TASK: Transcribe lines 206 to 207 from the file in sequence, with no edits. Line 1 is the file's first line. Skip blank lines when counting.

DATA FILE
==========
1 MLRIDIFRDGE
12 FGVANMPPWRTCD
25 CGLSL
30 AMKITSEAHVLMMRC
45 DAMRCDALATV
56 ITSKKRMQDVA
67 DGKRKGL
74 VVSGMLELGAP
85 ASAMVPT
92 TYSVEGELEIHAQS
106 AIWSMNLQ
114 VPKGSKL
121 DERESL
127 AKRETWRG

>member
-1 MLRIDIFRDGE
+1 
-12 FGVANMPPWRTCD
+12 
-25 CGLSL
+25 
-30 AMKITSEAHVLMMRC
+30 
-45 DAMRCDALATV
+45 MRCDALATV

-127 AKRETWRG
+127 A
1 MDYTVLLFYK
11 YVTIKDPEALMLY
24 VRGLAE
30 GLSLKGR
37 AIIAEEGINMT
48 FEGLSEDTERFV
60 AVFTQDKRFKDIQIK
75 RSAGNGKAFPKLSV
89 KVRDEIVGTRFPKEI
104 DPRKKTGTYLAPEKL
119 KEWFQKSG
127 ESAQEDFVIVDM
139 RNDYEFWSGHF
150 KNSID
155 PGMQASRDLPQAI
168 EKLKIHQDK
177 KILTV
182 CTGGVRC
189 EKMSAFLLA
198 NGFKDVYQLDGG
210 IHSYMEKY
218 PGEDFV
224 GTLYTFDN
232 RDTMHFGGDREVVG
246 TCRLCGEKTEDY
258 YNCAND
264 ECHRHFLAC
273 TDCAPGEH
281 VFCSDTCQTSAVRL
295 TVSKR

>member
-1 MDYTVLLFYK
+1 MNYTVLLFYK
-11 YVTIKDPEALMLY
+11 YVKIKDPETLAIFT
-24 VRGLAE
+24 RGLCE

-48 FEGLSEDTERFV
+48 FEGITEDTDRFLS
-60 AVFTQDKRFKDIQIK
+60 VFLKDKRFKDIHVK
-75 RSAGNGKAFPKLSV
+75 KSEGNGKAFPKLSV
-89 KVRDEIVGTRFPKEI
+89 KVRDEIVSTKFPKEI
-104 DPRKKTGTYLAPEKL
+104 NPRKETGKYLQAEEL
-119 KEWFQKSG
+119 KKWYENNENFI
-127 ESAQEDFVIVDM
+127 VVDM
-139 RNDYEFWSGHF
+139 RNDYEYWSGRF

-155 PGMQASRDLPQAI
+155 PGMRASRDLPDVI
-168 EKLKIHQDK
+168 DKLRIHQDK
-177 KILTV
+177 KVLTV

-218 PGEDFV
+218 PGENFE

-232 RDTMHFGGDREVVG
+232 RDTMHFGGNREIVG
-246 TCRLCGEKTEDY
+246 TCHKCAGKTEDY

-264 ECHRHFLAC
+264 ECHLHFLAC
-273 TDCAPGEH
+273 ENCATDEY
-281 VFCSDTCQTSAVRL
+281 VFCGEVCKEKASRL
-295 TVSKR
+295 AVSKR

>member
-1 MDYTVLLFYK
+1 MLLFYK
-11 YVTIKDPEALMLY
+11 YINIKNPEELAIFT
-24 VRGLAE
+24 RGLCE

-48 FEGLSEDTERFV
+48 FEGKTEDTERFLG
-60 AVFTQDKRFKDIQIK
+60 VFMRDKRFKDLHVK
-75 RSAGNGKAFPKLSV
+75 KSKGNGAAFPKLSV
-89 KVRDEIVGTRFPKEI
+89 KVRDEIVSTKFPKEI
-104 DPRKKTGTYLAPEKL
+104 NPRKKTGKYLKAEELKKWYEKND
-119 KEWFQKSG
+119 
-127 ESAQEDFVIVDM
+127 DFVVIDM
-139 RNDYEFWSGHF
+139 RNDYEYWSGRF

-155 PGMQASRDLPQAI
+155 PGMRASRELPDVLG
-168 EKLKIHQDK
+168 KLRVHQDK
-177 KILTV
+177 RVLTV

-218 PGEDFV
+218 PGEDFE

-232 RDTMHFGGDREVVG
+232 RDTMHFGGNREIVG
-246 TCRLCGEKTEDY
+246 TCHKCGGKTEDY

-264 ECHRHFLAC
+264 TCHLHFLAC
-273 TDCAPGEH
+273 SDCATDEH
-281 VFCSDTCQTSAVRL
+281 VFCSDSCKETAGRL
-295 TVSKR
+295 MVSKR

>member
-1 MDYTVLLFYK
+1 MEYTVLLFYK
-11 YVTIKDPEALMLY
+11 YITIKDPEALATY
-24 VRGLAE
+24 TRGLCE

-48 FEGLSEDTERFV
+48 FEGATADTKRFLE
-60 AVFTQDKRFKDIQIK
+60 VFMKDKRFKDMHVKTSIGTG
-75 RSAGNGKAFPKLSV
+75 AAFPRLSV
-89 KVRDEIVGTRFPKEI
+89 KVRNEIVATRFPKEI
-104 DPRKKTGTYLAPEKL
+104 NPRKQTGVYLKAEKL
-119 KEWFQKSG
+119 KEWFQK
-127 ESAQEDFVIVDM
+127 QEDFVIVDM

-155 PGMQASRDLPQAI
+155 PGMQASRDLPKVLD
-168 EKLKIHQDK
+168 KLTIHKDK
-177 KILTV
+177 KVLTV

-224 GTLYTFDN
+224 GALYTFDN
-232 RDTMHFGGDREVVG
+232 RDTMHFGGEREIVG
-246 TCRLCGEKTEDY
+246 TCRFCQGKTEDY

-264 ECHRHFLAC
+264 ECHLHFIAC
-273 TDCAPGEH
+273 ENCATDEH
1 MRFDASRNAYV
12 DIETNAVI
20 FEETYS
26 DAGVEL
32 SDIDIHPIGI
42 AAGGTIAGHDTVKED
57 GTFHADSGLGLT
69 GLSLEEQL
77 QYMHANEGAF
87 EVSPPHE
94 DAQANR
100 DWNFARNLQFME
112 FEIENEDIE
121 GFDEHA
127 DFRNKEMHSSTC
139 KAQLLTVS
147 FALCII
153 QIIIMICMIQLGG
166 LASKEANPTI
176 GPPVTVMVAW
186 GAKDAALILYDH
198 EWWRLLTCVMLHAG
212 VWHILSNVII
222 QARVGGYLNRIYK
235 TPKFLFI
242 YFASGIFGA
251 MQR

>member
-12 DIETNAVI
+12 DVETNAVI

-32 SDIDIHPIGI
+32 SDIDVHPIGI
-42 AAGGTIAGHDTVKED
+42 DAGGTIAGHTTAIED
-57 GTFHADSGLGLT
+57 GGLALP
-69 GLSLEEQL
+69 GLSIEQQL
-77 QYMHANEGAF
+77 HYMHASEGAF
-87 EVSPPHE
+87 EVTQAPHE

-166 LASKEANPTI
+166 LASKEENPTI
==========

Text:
242 YFASGIFGA
251 MQR